Monday, 27 February 2017
Two (Or Three) Kinds Of Order
Examples of the first kind are:
Poul and Karen Anderson's Gratillonius, the former King of Ys, responding to the withdrawal of the Roman Empire from Brittania and Gaul;
Mike Havel, "Lord Bear," in SM Stirling's Dies The Fire.
An example of the second kind is the self-styled "Protector" in Dies The Fire.
Why are some people like that? When we have a society in which everyone seeks the common good, then many problems will have been solved and we will have a better chance of solving any that remain.
Both kinds of people exist now. In your workplace or community are potential Lord Bears and Protectors. They are obliged to work together although they sometimes pull against each other. Conflicts and rivalries are not settled with spears or crossbows but they remain conflicts and rivalries that can devastate lives, careers and organizations. In fact, they might reduce us to the level of spears and crossbows.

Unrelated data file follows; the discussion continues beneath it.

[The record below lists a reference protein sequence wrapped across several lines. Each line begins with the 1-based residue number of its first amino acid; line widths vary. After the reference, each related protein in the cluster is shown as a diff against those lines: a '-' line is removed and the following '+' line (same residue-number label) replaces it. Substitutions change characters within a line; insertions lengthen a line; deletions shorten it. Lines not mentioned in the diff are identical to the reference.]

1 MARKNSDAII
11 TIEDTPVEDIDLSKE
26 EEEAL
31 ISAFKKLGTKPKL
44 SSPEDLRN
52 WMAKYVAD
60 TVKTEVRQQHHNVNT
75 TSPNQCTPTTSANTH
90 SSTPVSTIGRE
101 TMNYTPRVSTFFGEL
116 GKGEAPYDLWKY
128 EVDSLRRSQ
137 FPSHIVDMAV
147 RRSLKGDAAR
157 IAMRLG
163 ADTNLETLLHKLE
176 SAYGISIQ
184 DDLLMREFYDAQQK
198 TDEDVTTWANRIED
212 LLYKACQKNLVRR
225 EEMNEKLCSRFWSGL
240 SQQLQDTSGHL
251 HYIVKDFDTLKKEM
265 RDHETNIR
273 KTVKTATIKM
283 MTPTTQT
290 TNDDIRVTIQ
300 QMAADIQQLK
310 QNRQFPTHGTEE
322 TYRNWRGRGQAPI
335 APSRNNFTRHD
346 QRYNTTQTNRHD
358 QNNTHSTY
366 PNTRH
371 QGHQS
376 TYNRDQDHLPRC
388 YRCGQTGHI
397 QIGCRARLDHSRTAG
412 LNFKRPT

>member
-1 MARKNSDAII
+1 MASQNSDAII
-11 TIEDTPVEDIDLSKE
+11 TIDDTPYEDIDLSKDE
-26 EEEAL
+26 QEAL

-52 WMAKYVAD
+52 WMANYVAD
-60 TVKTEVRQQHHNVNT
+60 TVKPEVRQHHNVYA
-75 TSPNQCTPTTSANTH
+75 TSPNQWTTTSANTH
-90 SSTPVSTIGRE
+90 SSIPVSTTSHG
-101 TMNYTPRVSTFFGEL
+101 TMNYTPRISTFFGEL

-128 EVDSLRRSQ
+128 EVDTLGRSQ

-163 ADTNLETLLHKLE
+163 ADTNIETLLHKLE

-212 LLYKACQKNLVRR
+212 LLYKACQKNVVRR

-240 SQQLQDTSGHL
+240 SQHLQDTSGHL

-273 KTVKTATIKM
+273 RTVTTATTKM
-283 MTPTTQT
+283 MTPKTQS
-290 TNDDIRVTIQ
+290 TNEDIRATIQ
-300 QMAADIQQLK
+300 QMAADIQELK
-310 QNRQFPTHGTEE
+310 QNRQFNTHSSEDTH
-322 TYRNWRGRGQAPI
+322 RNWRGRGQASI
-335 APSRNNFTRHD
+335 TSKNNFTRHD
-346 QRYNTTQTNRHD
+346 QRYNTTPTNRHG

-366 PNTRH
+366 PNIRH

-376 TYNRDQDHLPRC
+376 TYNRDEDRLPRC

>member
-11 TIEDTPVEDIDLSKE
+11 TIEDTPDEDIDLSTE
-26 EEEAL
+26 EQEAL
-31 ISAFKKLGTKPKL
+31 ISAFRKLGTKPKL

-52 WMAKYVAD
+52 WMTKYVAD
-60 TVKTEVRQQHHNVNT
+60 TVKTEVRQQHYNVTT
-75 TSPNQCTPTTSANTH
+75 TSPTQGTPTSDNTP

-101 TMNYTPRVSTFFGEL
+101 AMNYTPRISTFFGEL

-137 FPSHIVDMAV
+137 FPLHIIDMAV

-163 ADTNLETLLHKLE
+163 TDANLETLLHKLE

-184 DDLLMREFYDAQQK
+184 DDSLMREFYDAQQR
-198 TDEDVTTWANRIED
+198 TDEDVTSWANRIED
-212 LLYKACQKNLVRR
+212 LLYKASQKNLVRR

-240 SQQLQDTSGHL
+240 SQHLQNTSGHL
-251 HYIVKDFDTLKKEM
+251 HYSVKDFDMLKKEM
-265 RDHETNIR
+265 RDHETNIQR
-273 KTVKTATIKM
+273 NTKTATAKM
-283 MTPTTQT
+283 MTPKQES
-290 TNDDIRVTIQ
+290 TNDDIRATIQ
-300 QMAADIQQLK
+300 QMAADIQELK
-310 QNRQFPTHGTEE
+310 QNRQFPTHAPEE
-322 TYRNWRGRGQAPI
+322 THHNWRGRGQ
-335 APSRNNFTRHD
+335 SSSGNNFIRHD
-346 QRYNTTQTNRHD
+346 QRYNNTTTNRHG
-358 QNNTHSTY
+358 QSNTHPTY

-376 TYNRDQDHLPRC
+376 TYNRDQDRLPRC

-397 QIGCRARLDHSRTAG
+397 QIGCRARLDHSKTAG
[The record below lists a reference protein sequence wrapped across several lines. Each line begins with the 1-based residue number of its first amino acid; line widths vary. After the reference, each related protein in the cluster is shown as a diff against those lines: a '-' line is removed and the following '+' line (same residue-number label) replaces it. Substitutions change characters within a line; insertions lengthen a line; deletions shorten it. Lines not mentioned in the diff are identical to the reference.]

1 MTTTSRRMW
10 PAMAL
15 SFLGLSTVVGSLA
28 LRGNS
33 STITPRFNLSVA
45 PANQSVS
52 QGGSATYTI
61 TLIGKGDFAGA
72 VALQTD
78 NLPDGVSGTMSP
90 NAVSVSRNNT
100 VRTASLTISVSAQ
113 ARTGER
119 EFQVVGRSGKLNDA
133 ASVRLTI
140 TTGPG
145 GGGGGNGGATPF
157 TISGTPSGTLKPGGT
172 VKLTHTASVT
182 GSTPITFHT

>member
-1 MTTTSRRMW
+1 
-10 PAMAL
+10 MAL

Apparently, the negation of technology in Dies The Fire has been an act of war against humanity. By whom? And will the culprits be confronted? One character suggested that it was "the Lord," as in the Biblical Flood. I will continue to read the Emberverse series and to reflect on what it tells us about existing society.
A third response to social collapse is that of Roan Tom in Poul Anderson's Technic History. Tom seeks neither the common good nor personal power but mere survival. However, in the process of protecting himself and his wives, Tom forges alliances that do help to restore order.